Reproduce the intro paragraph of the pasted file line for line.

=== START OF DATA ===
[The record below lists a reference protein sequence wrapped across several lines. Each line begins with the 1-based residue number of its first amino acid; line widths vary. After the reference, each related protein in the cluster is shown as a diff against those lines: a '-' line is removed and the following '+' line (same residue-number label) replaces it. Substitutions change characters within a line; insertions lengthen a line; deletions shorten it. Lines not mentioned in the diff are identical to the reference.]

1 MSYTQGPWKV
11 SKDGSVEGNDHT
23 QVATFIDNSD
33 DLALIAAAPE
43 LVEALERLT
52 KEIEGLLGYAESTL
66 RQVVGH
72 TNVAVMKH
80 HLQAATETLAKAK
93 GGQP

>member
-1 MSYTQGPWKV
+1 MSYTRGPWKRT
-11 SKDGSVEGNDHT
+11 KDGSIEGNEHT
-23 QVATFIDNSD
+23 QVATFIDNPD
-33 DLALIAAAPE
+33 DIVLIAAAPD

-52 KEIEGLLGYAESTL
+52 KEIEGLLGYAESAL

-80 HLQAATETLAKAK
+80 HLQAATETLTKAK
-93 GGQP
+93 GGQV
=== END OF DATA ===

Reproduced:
[The record below lists a reference protein sequence wrapped across several lines. Each line begins with the 1-based residue number of its first amino acid; line widths vary. After the reference, each related protein in the cluster is shown as a diff against those lines: a '-' line is removed and the following '+' line (same residue-number label) replaces it. Substitutions change characters within a line; insertions lengthen a line; deletions shorten it. Lines not mentioned in the diff are identical to the reference.]